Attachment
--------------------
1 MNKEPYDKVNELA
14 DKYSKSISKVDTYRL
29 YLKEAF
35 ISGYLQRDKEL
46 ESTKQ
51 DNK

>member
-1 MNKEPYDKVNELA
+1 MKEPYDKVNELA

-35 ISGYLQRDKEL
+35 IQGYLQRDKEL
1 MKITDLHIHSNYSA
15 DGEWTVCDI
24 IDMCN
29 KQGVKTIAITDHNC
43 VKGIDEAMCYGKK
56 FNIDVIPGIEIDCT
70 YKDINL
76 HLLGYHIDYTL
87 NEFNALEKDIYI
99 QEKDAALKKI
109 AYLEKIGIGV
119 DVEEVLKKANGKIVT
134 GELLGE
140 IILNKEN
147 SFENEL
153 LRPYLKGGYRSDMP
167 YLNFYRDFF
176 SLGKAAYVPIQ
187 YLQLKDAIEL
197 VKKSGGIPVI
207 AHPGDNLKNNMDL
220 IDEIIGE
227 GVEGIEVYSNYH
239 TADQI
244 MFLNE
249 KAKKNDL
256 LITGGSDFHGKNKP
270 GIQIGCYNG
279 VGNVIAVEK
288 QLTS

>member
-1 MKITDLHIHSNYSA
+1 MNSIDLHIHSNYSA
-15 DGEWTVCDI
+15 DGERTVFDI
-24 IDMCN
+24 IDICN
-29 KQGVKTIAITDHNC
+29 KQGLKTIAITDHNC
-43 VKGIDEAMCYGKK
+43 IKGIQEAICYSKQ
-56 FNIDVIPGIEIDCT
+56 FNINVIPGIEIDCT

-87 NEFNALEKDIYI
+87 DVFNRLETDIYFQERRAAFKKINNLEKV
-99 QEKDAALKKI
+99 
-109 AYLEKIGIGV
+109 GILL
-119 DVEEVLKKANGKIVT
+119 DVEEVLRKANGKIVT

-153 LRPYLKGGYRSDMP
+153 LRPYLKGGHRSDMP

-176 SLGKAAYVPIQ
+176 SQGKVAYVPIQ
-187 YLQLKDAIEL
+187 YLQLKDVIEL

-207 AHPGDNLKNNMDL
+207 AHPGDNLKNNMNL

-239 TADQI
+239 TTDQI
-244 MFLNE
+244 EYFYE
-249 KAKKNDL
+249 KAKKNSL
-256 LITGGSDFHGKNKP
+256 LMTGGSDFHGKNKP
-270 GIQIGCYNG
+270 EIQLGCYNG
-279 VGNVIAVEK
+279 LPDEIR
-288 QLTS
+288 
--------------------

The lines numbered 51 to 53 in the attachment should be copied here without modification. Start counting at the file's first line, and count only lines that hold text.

-43 VKGIDEAMCYGKK
+43 IKGIQEAICYSKQ
-56 FNIDVIPGIEIDCT